Why Images Matter By Autumn Lunsford
Learn why compelling images matter in your ministry communication.
The impact that compelling images have on us is undeniable. We are innately visual creatures, and God has blessed us with intricate beauty all around us. The plethora of messages we receive on a daily basis—both positive and negative—are increasingly visual because research tells us that words coupled with an image are more likely to stick. That’s why using high-quality, emotive visuals in your communication are key to inviting your audience to join your mission. And they are worth the investment.
High quality images have the power to:
- transport your audience to where the work is happening
- connect with them emotionally
- get them excited about your mission
- help them tangibly feel the need
- communicate the credibility of your organization
In contrast, low quality images shift the focus of your audience from the impact you are making to negative perceptions:
- poorly funded/operated
- unclear impact
- dull or lackluster mission
I counsel small to mid-size ministries that a successful image library looks like:
- 300+ professional-grade images shot with a DSLR camera by a professional or experienced hobbyist. They should feature natural lighting, shallow depth of field, compelling composition, and high resolution.
- Content (subject matter) that aligns with your brand strategy. Your library should depict images of your “Promise” (the impact of your ministry, or lives changed) and “Proof” of that impact (what gives you credibility).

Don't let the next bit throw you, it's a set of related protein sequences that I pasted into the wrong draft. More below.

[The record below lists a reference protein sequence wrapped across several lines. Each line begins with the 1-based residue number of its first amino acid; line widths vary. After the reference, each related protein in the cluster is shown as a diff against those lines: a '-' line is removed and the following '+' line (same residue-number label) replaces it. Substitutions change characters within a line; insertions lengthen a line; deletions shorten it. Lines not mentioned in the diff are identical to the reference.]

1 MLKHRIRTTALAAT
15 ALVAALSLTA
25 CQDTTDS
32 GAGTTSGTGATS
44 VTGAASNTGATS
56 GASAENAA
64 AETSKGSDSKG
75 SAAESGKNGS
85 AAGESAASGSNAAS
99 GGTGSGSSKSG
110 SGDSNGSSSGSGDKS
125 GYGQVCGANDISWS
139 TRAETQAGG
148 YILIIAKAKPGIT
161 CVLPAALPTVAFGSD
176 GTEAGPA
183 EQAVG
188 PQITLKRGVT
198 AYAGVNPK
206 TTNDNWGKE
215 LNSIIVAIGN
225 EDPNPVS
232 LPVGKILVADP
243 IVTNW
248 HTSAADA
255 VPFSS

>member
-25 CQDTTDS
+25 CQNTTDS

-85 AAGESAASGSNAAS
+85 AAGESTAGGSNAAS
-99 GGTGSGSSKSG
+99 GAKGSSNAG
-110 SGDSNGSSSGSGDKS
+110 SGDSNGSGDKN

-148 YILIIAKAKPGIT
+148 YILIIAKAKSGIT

- A library that remains fresh. Regularly update your images to reflect your most recent work.
But don’t worry—quality is more valuable than quantity. Take your time and build up to the ideal.
So, how do you assess the quality of your organization’s image library?
Ask yourself these questions:
- Are any of the images in our library shot by a professional or experienced hobbyist?
- If I lay out a random selection of our images next to those of best-in-class nonprofits (charity:water, Care for Aids, IMB), how do they compare?
- Do we have images that capture each of our Brand Strategy Promise and Proofs?
- How many images do we have that meet these three criterion?
Practical next steps:
- Archive any image that isn’t high quality and compelling.
- Organize your library—use categories that align with your brand Promise and Proofs.
- Budget to grow your library ongoing. Are there professional photographers in your network who would donate their time or give you a nonprofit discount? Commission them to capture strategic and compelling images on location of your impact at least annually—ideally several times per year (various locations, milestones, facets of your ministry). Not connected to a photographer? We highly recommend our partner, Silent Images.
- Identify a person in your organization responsible for maintaining your image library.
Building a high quality, compelling library takes investment and commitment. But the reward is great. You will be able to say less and communicate more. And your audience will be captivated by—and want to join with—what God is doing in and through your ministry.
Autumn Lunsford is Creative Director at Kumveka, a nonprofit branding and marketing agency serving Christ-focused ministries around the world. She lives in Zeeland, Michigan, with her husband and four children.
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